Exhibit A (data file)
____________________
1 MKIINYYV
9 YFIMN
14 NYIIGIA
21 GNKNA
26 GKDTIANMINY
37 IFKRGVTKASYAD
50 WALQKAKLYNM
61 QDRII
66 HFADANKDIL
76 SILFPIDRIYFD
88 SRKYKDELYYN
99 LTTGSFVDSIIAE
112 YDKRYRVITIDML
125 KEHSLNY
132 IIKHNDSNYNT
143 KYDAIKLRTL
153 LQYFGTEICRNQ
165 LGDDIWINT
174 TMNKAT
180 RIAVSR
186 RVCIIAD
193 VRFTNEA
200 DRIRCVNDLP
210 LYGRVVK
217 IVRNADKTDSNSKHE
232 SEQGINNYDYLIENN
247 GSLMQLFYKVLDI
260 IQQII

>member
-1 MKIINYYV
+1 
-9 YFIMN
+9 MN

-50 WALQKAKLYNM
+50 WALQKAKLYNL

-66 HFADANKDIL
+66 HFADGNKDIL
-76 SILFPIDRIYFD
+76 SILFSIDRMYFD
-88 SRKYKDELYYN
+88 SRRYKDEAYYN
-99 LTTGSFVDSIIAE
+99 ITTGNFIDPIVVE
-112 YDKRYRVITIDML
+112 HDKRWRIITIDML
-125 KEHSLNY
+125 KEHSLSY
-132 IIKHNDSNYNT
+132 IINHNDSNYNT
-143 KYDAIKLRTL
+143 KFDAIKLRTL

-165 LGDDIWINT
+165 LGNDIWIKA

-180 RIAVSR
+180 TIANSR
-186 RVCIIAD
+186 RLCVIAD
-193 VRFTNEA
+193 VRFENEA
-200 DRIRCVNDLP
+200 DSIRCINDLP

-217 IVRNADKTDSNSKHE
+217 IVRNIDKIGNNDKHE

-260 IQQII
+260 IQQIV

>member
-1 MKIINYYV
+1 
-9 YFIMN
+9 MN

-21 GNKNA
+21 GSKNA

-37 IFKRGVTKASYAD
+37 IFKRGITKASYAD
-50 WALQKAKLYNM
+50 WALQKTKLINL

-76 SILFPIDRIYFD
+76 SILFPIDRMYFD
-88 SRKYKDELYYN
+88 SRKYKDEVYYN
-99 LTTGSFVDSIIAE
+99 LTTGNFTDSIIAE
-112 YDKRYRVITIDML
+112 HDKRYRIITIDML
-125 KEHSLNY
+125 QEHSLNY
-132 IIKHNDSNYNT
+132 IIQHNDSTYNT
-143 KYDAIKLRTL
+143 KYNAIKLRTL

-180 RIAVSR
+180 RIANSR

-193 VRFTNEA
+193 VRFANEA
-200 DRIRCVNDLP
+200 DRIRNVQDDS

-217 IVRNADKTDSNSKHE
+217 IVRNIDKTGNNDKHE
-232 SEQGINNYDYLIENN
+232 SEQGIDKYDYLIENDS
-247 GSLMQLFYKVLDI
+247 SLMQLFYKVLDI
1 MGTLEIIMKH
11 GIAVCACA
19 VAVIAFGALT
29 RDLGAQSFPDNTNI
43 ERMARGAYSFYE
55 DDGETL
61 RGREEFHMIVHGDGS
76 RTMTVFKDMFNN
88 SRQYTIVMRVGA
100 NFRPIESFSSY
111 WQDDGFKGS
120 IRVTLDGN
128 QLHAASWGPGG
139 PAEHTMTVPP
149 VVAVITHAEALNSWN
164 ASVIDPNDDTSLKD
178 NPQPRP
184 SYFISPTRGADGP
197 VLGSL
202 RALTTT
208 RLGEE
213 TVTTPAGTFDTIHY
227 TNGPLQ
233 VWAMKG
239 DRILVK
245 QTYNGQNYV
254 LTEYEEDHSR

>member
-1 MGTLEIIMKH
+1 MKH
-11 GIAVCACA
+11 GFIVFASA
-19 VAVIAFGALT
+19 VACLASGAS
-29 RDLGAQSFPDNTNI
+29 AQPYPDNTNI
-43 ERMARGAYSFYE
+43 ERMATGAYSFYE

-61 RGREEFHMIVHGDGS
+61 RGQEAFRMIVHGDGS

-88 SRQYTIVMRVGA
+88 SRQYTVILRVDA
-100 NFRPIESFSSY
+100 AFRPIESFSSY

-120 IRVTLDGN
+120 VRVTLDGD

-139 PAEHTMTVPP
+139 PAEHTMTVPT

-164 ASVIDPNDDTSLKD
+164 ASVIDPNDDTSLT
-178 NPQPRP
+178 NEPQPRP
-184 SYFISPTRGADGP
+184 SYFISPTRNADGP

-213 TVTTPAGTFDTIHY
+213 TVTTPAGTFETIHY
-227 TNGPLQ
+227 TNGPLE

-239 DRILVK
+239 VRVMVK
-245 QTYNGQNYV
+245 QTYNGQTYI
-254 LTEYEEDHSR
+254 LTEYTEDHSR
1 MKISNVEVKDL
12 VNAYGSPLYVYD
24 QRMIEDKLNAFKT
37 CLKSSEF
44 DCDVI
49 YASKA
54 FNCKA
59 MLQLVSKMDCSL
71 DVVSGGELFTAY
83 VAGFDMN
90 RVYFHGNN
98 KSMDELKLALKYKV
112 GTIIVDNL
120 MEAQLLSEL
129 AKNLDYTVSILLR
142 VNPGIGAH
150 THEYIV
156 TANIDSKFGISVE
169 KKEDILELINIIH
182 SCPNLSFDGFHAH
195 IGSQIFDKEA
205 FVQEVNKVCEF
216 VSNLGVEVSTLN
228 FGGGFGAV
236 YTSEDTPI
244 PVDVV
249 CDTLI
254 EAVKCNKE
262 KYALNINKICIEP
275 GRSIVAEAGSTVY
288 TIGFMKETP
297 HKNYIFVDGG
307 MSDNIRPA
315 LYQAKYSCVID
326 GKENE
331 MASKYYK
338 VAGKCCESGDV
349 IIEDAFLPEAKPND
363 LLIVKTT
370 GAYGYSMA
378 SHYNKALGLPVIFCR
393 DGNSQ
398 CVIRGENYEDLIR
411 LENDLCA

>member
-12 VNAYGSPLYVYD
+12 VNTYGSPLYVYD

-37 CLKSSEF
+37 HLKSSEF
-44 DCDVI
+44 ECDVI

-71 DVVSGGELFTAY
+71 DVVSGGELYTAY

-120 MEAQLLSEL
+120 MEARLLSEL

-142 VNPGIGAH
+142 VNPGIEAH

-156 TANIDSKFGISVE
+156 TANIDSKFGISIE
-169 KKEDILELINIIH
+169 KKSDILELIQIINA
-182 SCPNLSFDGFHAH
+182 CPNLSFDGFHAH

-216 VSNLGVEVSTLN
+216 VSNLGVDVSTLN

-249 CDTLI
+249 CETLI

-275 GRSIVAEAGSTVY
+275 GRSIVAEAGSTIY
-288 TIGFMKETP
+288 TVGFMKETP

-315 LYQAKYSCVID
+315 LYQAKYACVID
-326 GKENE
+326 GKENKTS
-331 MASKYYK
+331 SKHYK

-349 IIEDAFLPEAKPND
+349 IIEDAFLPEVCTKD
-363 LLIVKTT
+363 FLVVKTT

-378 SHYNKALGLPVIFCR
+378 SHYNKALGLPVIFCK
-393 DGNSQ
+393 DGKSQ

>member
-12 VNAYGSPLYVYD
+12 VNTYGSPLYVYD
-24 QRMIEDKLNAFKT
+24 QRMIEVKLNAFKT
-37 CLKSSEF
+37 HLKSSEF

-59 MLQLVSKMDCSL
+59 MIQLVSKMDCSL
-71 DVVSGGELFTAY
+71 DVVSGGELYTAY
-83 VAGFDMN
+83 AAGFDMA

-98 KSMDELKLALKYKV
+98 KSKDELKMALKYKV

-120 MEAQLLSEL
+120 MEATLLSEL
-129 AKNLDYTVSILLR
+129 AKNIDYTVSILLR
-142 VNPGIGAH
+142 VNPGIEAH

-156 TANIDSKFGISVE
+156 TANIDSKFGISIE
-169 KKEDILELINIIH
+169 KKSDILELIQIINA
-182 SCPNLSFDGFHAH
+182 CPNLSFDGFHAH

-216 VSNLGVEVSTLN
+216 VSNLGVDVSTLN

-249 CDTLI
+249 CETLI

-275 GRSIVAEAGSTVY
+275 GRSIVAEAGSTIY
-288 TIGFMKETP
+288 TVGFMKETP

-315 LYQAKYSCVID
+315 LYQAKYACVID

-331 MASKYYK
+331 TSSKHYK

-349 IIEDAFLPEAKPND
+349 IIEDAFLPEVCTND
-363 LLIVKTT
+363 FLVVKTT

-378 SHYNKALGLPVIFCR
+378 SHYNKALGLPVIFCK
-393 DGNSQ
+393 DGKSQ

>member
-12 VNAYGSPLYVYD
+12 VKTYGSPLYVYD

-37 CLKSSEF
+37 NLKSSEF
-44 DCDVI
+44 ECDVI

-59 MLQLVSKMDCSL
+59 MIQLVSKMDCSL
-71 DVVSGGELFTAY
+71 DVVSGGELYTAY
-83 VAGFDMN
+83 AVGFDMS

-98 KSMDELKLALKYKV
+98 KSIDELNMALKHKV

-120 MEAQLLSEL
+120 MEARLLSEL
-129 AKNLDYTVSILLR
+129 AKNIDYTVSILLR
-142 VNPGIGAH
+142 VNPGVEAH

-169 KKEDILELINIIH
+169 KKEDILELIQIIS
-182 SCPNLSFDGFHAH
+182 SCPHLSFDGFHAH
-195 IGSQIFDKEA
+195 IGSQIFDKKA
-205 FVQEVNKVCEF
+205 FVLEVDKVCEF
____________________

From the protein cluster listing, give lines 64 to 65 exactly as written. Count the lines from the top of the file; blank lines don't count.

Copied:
-260 IQQII
+260 IQQIV